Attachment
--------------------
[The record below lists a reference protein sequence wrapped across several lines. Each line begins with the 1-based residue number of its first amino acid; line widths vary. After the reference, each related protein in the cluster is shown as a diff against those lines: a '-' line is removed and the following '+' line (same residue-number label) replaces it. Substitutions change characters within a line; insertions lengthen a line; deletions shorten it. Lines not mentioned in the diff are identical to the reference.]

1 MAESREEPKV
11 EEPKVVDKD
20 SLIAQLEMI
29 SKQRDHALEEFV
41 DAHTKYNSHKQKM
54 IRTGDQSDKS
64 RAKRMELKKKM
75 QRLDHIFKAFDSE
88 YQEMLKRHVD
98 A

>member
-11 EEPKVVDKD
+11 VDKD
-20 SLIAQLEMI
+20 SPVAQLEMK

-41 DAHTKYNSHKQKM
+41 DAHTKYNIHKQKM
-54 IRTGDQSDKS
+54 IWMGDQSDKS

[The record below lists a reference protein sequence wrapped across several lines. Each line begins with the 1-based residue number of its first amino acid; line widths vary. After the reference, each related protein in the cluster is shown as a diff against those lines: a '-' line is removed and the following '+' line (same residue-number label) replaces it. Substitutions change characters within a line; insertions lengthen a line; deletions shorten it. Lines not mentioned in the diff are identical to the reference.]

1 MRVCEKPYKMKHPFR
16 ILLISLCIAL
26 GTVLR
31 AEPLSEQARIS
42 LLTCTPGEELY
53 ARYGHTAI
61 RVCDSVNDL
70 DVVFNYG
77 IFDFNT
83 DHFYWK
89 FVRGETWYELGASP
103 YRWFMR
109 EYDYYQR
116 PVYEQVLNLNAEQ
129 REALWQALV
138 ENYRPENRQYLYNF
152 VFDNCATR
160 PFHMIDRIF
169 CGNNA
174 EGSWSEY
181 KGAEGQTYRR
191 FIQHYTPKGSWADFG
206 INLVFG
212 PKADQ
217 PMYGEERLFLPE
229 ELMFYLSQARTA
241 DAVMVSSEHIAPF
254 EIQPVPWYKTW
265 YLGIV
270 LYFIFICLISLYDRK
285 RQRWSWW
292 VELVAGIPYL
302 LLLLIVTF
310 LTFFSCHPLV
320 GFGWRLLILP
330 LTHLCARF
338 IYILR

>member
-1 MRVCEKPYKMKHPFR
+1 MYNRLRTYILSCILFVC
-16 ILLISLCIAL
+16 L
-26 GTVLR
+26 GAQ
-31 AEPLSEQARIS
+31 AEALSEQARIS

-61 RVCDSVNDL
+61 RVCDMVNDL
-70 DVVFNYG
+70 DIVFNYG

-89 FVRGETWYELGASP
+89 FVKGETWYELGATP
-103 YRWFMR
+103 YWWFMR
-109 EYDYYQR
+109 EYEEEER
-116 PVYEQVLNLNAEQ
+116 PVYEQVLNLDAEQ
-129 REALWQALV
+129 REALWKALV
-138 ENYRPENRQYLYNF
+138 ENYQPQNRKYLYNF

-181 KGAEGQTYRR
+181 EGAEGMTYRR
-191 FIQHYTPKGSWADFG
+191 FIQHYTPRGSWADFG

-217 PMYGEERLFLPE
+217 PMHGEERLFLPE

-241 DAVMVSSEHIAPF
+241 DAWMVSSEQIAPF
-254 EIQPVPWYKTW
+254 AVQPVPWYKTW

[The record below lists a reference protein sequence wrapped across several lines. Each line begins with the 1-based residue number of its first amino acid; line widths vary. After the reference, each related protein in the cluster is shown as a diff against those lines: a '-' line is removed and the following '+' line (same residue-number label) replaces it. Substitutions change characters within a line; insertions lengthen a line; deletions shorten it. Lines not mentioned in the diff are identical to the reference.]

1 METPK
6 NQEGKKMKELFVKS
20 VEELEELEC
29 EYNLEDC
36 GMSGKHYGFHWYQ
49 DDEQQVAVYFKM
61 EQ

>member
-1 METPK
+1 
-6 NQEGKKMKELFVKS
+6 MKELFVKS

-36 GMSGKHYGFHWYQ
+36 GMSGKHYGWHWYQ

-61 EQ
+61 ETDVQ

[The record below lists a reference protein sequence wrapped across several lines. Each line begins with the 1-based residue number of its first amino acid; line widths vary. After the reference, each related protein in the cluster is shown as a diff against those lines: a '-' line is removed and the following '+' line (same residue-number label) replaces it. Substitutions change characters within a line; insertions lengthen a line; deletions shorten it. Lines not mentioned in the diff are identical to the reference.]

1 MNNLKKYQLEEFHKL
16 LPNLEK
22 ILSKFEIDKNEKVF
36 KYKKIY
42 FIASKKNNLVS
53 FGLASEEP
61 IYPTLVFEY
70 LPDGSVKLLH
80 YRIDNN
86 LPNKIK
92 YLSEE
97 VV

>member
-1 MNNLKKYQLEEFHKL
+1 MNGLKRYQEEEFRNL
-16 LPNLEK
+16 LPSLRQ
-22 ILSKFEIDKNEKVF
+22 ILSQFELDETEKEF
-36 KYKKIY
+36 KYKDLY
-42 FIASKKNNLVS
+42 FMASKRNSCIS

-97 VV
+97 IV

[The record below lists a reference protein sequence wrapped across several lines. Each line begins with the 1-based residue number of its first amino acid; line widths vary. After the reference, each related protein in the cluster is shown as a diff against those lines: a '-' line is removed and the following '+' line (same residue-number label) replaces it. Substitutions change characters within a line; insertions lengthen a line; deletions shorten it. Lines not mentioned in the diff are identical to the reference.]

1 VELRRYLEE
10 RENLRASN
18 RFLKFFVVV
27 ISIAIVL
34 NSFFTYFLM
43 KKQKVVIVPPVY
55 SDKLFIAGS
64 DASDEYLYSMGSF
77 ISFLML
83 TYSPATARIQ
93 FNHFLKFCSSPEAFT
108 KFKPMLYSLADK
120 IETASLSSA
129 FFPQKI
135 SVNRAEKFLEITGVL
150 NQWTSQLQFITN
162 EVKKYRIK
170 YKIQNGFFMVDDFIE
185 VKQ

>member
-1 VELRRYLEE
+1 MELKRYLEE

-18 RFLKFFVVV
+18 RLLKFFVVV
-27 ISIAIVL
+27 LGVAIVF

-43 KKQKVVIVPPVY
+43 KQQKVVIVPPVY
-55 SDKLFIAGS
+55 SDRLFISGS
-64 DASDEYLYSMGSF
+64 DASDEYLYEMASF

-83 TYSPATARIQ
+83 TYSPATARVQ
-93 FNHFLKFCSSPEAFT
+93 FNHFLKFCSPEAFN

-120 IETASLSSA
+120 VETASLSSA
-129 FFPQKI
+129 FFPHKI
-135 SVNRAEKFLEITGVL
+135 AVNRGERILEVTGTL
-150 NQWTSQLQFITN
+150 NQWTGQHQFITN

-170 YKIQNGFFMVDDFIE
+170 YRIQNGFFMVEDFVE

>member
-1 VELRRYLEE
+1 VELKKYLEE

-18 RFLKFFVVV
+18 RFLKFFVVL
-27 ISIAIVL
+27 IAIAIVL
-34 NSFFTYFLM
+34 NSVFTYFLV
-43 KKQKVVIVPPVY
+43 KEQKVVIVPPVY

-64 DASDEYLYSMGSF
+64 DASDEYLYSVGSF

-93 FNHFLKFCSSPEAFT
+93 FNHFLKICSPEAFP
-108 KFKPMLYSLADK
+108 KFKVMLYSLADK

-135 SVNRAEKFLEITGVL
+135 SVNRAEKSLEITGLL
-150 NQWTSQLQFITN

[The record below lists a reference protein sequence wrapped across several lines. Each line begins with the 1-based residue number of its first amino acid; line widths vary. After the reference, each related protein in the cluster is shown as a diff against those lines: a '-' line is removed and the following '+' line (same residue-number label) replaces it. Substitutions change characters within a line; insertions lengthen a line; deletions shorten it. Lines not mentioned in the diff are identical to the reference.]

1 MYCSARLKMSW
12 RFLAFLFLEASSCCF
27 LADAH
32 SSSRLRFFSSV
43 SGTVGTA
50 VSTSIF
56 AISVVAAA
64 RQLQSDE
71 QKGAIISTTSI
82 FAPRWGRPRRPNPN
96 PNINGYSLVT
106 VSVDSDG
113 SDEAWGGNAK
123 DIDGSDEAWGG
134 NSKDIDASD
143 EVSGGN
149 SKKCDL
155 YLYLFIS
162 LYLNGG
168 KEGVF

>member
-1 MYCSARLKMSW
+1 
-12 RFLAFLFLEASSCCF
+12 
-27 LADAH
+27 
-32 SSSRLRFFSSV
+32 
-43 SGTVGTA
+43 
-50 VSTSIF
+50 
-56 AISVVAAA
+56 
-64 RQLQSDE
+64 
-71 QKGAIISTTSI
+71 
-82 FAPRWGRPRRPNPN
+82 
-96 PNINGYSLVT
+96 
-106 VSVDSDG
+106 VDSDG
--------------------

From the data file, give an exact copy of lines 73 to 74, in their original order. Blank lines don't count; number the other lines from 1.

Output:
+89 FVKGETWYELGATP
-103 YRWFMR